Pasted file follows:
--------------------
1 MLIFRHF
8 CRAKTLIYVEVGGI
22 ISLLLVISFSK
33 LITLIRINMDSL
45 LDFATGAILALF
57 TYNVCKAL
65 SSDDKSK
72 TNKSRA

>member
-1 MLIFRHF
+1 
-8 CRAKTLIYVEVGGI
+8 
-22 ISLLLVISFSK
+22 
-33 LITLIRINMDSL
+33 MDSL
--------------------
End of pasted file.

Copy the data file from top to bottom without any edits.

1 MLIFRHF
8 CRAKTLIYVEVGGI
22 ISLLLVISFSK
33 LITLIRINMDSL
45 LDFATGAILALF
57 TYNVCKAL
65 SSDDKSK
72 TNKSRA

>member
-1 MLIFRHF
+1 
-8 CRAKTLIYVEVGGI
+8 
-22 ISLLLVISFSK
+22 
-33 LITLIRINMDSL
+33 MDSL